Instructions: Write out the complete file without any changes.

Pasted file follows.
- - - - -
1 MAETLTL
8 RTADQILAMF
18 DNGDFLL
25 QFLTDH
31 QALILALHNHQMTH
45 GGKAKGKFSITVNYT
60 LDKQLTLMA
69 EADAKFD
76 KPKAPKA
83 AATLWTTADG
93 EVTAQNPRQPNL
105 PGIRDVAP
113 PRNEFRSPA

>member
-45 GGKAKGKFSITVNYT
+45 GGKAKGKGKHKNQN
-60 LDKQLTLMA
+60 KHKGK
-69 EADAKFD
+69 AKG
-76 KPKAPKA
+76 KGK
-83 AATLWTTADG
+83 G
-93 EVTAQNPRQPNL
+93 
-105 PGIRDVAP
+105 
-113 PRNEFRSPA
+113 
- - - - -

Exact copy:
1 MAETLTL
8 RTADQILAMF
18 DNGDFLL
25 QFLTDH
31 QALILALHNHQMTH
45 GGKAKGKFSITVNYT
60 LDKQLTLMA
69 EADAKFD
76 KPKAPKA
83 AATLWTTADG
93 EVTAQNPRQPNL
105 PGIRDVAP
113 PRNEFRSPA

>member
-45 GGKAKGKFSITVNYT
+45 GGKAKGKGKHKNQN
-60 LDKQLTLMA
+60 KHKGK
-69 EADAKFD
+69 AKG
-76 KPKAPKA
+76 KGK
-83 AATLWTTADG
+83 G
-93 EVTAQNPRQPNL
+93 
-105 PGIRDVAP
+105 
-113 PRNEFRSPA
+113 